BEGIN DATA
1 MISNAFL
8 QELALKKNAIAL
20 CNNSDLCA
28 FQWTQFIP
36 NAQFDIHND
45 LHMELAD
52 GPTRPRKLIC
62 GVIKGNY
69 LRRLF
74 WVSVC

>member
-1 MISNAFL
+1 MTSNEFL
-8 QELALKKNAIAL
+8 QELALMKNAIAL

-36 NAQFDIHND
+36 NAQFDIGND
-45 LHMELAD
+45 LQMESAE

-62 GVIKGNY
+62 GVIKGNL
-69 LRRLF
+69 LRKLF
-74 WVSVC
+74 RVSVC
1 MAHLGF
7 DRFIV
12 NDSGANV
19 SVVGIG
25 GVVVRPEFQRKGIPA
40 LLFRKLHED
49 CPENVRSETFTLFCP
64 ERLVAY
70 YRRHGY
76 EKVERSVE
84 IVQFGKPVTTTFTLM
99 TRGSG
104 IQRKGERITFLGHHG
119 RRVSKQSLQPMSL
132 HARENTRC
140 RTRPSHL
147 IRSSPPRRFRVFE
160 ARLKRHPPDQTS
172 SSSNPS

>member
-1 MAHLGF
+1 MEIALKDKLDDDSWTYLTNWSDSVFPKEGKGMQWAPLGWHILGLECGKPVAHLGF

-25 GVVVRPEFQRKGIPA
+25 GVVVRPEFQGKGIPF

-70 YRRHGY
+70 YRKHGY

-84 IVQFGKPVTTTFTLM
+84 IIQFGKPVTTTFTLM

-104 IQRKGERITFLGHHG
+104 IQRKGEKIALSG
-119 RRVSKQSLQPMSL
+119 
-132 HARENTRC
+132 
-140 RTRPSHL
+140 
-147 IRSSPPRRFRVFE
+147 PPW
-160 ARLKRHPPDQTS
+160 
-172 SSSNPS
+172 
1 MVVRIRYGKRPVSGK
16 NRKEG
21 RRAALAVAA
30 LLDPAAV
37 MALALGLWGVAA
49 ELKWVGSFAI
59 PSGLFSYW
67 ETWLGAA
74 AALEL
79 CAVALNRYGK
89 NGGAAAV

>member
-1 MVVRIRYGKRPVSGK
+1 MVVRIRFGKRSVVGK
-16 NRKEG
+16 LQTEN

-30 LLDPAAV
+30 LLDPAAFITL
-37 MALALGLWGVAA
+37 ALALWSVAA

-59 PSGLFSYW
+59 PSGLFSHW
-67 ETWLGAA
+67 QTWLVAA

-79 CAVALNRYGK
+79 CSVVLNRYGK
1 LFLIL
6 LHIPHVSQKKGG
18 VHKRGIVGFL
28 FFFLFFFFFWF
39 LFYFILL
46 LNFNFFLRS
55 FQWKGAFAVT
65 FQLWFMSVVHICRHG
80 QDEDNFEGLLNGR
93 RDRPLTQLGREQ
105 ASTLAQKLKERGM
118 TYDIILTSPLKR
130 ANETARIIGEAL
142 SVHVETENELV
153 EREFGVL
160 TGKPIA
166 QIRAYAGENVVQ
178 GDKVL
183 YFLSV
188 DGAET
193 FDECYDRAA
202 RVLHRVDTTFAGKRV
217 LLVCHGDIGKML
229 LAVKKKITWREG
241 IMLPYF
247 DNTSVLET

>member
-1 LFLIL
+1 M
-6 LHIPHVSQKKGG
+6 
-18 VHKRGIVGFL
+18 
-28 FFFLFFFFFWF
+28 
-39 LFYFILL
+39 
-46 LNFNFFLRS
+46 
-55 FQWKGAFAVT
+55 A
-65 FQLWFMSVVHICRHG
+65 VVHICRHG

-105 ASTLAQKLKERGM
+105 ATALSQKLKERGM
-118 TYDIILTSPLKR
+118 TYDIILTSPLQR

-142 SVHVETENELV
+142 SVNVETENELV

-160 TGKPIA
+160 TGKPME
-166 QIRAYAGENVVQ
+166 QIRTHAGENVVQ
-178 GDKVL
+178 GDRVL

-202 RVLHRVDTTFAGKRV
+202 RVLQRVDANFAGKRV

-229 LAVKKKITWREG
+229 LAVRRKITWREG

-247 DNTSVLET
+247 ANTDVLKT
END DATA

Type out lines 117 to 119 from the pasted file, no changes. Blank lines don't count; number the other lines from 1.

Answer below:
229 LAVKKKITWREG
241 IMLPYF
247 DNTSVLET